(Jacobin) -- On July 30, 1965, Medicare was signed into law. In eleven months, 19 million Americans were automatically enrolled, half of whom were previously uninsured. And within that same transition period — as a direct result of the policy — every segregated hospital in the South took down their “Whites only” signs, integrating their services for the first time.
Medicare came in three parts: a universal hospital plan for the elderly (part A), voluntary doctor insurance for the elderly (part B), and a means-tested health care plan for the poor (Medicaid). At the age of sixty-five, virtually all Americans would become eligible for Medicare. Echoing the debut of Britain’s National Health Service, Lyndon B. Johnson framed Medicare “not as an act of charity, but as the insured right of a senior citizen.”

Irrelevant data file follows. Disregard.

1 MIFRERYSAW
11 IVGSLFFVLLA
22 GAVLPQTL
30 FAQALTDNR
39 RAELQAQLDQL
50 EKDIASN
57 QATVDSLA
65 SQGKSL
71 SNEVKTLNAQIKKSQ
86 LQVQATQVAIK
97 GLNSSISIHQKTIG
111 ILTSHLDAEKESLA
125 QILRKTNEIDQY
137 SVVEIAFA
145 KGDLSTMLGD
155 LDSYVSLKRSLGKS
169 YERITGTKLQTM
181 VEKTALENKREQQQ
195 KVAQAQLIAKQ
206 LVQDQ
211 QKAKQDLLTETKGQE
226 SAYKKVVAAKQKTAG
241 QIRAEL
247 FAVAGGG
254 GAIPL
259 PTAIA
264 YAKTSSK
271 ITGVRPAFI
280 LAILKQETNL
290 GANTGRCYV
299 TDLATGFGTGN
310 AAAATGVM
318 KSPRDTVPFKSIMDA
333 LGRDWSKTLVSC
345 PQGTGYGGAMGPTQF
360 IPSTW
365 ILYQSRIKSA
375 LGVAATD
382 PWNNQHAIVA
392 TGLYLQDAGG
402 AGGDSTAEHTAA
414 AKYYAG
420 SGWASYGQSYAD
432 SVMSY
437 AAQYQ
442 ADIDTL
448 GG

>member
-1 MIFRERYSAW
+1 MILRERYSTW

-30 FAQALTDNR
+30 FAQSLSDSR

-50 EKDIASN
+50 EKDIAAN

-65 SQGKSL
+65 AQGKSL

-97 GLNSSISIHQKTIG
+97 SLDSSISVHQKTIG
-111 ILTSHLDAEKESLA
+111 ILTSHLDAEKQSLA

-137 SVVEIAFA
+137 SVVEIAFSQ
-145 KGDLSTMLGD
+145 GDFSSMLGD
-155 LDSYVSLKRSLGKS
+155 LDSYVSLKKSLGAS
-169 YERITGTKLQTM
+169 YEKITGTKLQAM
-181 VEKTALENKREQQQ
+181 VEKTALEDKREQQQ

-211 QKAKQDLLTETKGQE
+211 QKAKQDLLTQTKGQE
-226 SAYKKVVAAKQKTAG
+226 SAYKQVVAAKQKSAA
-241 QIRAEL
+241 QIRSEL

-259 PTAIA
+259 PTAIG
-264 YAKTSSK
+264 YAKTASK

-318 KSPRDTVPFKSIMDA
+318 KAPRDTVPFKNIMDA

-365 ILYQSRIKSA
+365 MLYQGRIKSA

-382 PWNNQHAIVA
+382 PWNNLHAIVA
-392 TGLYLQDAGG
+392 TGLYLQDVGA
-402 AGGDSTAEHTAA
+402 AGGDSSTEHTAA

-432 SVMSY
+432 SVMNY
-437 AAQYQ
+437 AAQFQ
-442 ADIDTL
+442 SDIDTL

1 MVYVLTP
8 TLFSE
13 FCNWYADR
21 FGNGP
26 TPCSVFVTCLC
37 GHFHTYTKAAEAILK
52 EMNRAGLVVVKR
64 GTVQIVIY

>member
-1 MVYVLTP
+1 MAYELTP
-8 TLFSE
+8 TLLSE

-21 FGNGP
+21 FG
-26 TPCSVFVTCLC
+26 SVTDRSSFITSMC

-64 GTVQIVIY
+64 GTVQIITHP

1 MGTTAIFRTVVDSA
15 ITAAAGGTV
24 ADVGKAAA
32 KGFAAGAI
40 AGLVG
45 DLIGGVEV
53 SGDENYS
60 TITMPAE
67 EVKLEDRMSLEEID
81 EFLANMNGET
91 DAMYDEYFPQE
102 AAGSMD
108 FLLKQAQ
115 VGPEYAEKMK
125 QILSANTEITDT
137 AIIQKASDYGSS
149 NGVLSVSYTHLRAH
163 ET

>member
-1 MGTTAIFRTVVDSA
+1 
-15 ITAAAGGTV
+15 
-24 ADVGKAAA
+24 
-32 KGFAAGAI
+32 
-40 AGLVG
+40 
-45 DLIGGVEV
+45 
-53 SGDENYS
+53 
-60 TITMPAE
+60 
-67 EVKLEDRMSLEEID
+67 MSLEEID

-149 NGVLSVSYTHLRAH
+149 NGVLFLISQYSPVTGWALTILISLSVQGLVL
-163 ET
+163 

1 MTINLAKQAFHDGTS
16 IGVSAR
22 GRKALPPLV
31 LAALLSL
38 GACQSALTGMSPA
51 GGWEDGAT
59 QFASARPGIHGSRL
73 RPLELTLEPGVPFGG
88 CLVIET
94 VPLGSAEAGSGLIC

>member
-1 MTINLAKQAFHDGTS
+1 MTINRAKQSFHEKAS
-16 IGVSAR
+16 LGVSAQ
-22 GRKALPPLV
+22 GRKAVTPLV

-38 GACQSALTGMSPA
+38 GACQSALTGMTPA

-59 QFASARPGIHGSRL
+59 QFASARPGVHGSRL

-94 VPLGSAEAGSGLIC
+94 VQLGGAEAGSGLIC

On its birthday, we must fiercely and proudly defend Medicare, while recognizing that its protection relies on expanding it to all.
Advertisement - story continues below